We moved into the first floor rented apartment of a villa in September. It has fuel central heating and the tank and boiler are located in the garage, approximately 60ft away. The only way to gauge how much fuel is in the tank is with a long stick! We put 500 litres in the tank on 22nd of October and to our disbelief, the radiators went stone cold on Christmas Day. No fuel left in the tank. We managed to have another 500 litres delivered on 28th December, but this also seems to be disappearing more rapidly than we can really afford.
Our apartment is 85m2, with an open plan lounge/dining/kitchen area of around 40m2 which has 3 radiators in total. Each measures 90 x 80cm. The only other radiator we use is a smaller one in the bathroom. As a rule we do not heat the bedrooms and keep the doors closed until late evening.
We have the thermostat in the lounge set at 19-20 degrees. The heating is on for a couple of hours in the morning and then in the late afternoon/evening until about 10pm, so about 10 hours per day at present.
We discovered that the thermostat on the boiler was set at at 75 degrees and we have lowered it to 65 but it doesn't seem to have altered the heat of the radiators, which are still very hot. Is it possible that the thermostat on the boiler is not working? Will lowering the temperature on the boiler save on fuel costs? How can we check if it needs attention?
The thermostat in the lounge seems to work efficiently.
Any help or hints on savings greatly appreciated.
Message posted by Dave Aspris on 15 January 2012 at 6:42pm - IP Logged
How certain are you that the boiler is not serving other apartments? The only other thought is that the tank or fuel feed is leaking? Have you checked for stains? When was the boiler last serviced? How old is it?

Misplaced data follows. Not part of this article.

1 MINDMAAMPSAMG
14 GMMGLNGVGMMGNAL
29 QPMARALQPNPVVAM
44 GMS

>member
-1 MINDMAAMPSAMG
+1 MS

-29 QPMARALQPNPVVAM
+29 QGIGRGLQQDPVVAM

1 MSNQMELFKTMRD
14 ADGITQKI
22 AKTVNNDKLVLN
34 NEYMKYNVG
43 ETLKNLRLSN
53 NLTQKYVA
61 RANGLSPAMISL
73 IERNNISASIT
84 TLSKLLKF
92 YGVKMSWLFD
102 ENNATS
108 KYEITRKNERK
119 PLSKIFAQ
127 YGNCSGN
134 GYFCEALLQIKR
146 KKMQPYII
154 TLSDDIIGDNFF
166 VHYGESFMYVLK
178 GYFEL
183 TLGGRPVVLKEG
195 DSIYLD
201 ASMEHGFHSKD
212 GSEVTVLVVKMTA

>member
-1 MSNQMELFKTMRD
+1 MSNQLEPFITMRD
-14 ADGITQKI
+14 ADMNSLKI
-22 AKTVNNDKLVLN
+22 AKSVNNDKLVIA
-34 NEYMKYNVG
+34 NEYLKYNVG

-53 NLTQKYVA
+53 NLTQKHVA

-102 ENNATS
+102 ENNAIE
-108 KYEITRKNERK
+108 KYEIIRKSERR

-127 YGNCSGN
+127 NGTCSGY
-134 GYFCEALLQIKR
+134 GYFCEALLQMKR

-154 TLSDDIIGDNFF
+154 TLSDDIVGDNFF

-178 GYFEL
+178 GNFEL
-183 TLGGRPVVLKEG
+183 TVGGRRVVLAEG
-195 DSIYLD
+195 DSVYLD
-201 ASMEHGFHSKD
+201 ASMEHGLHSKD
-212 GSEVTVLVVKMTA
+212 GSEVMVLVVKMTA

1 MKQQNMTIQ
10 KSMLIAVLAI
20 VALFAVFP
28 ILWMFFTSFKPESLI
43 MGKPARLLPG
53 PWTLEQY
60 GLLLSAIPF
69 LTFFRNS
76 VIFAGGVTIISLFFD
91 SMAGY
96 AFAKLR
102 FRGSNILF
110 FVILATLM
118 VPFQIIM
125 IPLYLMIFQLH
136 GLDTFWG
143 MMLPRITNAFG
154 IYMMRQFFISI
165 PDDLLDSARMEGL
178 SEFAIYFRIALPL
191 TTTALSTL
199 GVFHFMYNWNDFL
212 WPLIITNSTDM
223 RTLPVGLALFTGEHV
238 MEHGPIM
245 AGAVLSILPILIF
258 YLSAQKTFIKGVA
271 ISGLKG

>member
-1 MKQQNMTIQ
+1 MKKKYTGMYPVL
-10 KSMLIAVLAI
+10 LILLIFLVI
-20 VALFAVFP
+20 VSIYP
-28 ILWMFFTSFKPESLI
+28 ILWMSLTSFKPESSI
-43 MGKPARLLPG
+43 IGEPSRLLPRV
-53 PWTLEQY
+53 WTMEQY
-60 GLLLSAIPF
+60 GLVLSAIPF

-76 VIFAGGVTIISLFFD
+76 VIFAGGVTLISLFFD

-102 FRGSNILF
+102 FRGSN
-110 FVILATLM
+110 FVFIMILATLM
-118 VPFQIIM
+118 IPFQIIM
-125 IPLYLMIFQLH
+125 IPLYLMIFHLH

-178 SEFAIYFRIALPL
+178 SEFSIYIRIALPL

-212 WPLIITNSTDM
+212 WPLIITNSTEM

From memory, boiler flow temperatures should run at about 80C and return to the boiler at about 70C. Lounge temperatures should be around 21C, and bedrooms around 15C. The building will take 10C out of the system every time the water circulates, and lowering the boiler thermostat temperature will make the boiler run for longer periods. On the other hand, if the boiler is switching on and off frequently, this 'cycling' can be detrimental to the life of the boiler. Most central heating systems in the UK are not adequately balanced and many of the boilers I have seen here, seem to be grossly oversized for what they have to do. This is a complex issue as no two systems are the same and I would not be sure where to get knowledgable advice in the UK, let alone in Corfu. Not a lot of help, but a few points you might look into. Having said all of that, most UK oil fired systems have a 600 gallon fuel tank which is filled at least once through the winter. You have used 110 gallons.
Message posted by jbtapscott on 15 January 2012 at 9:49pm - IP Logged
I would go with Dave's questions - are you sure the tank/boiler is not servicing others floors in the villa? Our place is slightly smaller, with 5 rads in total, and, in the winter, the boiler is also used for hot water, but we certainly don't go through that amount of fuel.
Message posted by CorfuHelp on 15 January 2012 at 10:32pm - IP Logged
Sounds a lot:
"so about 10 hours per day at present"
Message posted by Lavinia on 15 January 2012 at 11:45pm - IP Logged
My house is 200 sq metres with individual thermostats for each floor. I tend to use the ground floor heating (as heat rises). I usually manage with 500euros of diesel each winter but I have three large solar panels which help with heating the water. I keep the sitting room which is enclosed, warm with the log fire but the drawing room on the other side of the fire (it is dual facetted) is never so warm as it is open-plan. Anyone designing a house here has to remember that it can get very cold in winter!